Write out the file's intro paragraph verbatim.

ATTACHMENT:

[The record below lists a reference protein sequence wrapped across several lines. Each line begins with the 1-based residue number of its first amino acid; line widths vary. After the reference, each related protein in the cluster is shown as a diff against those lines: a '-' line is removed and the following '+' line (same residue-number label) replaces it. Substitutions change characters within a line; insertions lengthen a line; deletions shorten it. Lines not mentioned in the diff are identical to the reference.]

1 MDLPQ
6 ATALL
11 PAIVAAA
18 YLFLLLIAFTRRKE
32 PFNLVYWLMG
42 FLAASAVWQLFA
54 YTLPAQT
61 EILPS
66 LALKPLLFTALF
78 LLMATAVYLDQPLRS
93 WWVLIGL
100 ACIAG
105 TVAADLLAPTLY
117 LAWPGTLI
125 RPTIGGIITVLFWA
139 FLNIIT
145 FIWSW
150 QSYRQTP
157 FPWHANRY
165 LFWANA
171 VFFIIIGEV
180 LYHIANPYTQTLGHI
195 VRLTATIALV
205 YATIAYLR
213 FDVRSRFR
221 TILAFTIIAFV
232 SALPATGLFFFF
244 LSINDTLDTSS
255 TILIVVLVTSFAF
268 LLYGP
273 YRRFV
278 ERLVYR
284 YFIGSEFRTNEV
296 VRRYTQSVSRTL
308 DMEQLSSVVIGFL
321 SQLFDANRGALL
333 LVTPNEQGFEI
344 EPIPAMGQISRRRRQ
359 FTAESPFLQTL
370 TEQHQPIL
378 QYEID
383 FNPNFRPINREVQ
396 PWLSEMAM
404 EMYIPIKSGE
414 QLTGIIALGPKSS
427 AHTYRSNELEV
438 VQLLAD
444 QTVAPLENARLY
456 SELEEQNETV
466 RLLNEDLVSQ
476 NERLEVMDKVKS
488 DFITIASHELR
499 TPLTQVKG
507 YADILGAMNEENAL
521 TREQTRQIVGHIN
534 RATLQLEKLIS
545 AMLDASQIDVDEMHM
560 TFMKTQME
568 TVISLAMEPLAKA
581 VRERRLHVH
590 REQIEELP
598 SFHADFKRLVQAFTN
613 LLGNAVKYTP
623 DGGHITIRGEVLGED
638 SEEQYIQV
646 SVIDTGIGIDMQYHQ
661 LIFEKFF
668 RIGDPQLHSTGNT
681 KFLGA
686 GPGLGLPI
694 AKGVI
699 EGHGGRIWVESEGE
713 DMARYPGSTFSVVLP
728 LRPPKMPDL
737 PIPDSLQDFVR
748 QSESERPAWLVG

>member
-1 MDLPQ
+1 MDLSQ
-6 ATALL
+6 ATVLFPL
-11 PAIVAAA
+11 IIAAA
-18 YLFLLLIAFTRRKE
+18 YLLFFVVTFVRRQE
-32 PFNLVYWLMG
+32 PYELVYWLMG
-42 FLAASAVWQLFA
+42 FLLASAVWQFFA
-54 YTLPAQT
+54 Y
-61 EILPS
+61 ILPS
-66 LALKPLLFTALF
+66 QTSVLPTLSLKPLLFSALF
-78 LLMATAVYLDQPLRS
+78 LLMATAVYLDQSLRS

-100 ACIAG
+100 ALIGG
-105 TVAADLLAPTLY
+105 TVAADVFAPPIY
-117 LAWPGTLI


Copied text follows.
[The record below lists a reference protein sequence wrapped across several lines. Each line begins with the 1-based residue number of its first amino acid; line widths vary. After the reference, each related protein in the cluster is shown as a diff against those lines: a '-' line is removed and the following '+' line (same residue-number label) replaces it. Substitutions change characters within a line; insertions lengthen a line; deletions shorten it. Lines not mentioned in the diff are identical to the reference.]